The GlideRite® rigid stylet [Figure 2]a and b was introduced to overcome the difficulties found with intubation with GlideScope® and other similar video laryngoscopes and help reduce patient trauma. ,
|Figure 2: (a and b) The GlideRite® rigid stylet is specifically designed to work with GlideScope® video laryngoscopes|
Click here to view
A study by Tukstra et al. showed that the dedicated GlideScope® rigid stylet and the standard malleable ETT stylet are equally effective in facilitating endotracheal intubation. , The Flex-It® stylet was no more effective in facilitating endotracheal intubation than the standard malleable ETT stylet. ,
In our case, the rigid stylet converted the endotracheal tube tip into a sharp knife-like weapon that cut through the patient's oral tissues.
When intubating with video laryngoscope, the operator usually concentrates on the perfect image of the cords. The path of the tube from the mouth opening to the vocal cords is a "blind spot" to the intubating person.
Although lingual nerve injury was reported with other intubation and airway devices, this is the first reported case of near lingual nerve injury by the Rigid GlideScope® Stylet. The incident was accidently discovered during oral surgery and prevented by not cutting and preserving the retromolar tissues.
Injuries to lingual nerve are now frequently reported with upper airway intubation and instrumentation. Lingual nerve injury was even reported with the use of Larangyal Mask Airway (LMA) cuffed oropharyngeal airway, oropharyngeal airway, proseal LMA, and conventional endotracheal intubation. Both unilateral and bilateral injuries have been reported. Potential predisposing factors include the use of nitrous oxide ,,,,,,, using an LMA that was too small ,,,,, and excessive pressure.
We recommend and conclude that injuries from video laryngoscope intubation aids could be avoided by careful attention to the following steps.
The ETT must be passed close to the scope and away from the corners of the mouth. Close attention to the path of ETT, in the screen of the scope picture, from the time of entering the mouth to the time of entering the vocal cord. ETT course must be re-inspected by the video scopes on the way out after intubation.
When using rigid stylet, ETT with softer tips must be used. The parker ETT has a soft malleable tip and may be helpful in these situations. The tip of the conventional ETT, if dipped into warm saline, will turn softer and less traumatic.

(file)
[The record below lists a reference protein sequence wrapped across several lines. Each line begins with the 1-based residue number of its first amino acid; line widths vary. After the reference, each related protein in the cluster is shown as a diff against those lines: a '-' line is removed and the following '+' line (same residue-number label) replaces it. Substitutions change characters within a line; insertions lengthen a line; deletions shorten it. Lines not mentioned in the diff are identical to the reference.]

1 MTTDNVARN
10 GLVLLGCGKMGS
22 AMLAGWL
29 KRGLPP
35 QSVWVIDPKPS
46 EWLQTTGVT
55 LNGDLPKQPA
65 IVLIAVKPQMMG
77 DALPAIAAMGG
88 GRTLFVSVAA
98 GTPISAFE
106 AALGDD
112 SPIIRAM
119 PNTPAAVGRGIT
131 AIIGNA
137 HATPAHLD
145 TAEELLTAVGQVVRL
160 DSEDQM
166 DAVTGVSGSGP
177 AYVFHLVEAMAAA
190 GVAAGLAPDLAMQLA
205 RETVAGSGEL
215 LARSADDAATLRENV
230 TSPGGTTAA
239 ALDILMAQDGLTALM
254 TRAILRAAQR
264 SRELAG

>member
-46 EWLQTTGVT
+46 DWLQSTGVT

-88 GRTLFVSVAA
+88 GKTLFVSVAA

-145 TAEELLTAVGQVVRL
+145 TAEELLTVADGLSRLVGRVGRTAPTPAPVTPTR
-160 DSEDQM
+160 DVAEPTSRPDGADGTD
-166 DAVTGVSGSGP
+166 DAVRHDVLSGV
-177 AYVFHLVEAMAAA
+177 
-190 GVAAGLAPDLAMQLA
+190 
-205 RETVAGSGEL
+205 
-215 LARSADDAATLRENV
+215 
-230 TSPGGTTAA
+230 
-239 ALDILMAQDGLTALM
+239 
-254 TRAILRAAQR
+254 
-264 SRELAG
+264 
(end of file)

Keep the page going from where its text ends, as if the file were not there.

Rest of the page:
| References|| |
|1.||Cooper RM, Pacey JA, Bishop MJ, McCluskey SA. Early clinical experience with a new videolaryngoscope (GlideScope®) in 728 patients. Can J Anaesth 2005;52:191-8. |
|2.||Turkstra T, Jones C. Comparison of GlideScope®-specific rigid stylet to standard malleable stylet. J Clin Anesth 2008;20:75. |
|3.||Turkstra TP, Jones PM, Ower KM, Gros ML. The Flex-It stylet is less effective than a malleable stylet for orotracheal intubation using the GlideScope;. Anesth Analg 2009;109:1856-9. |
|4.||Jones PM, Turkstra TP, Armstrong KP. Effect of stylet angulation and endotracheal tube camber. Can J Anaesth 2007;54:21-7. |
|5.||Cuchillo JV, Rodriguez MA. Considerations aimed at facilitating the use of the new GlideScope® videolaryngoscope. Can J Anaesth 2005;52:661. |
|6.||Ahmad NS, Yentis SM. Laryngeal mask airway and lingual nerve injury. Anaesthesia 1996;51:707. |
|7.||Laxton CH, Kipling R. Lingual nerve paralysis following the use of the laryngeal mask airway. Anaesthesia 1996;51:869-70. |
|8.||Majumder S, Hopkins PM. Bilateral lingual nerve injure following the use of the laryngeal mask airway. Anaesthesia 1998;53:184-6. |
|9.||Gaylard D. Lingual nerve injury following the use of the laryngeal mask airway. Anaesth Intensive Care. 1999;27:668. |
|10.||King C, Street MK. Twelfth cranial nerve paralysis following use of a laryngeal mask airway. Anaesthesia 1994;49:786-7. |
|11.||Inomata S, Nishikawa T, Suga A, Yamashita S. Transient bilateral vocal cord paralysis after insertion of a laryngeal mask airway. Anesthesiology 1995;82:787-8. |
|12.||Daya H, Fawcett W, Weir N. Vocal cord palsy after use of the laryngeal mask airway. J Laryngol Otol 1996;110:383-4. |
|13.||Laffon M, Ferrandiere M, Mercier C, Fusciardi J. Transient lingual and glossopharyngeal nerve injury: A complication of cuffed oropharyngeal airway. Anesthesiology 2001;94:719-20. |
|14.||Stewart A, Lindsay WA. Bilateral hypoglossal nerve injury following the use of the laryngeal mask airway. Anaesthesia 2002;57:264-5. |
|15.||Sommer M, Schuldt M, Runge U, Gielen W, Marcus MA. Bilateral hypoglossal nerve injury following the use of the laryngeal mask without the use of nitrous oxide. Acta Anaesthesiol Scand 2004;48:377-8. |
|16.||Morikawa M. Vocal cord paralysis after use of the LM. J Clin Anesth 1992;16:1194. |
[Figure 1], [Figure 2]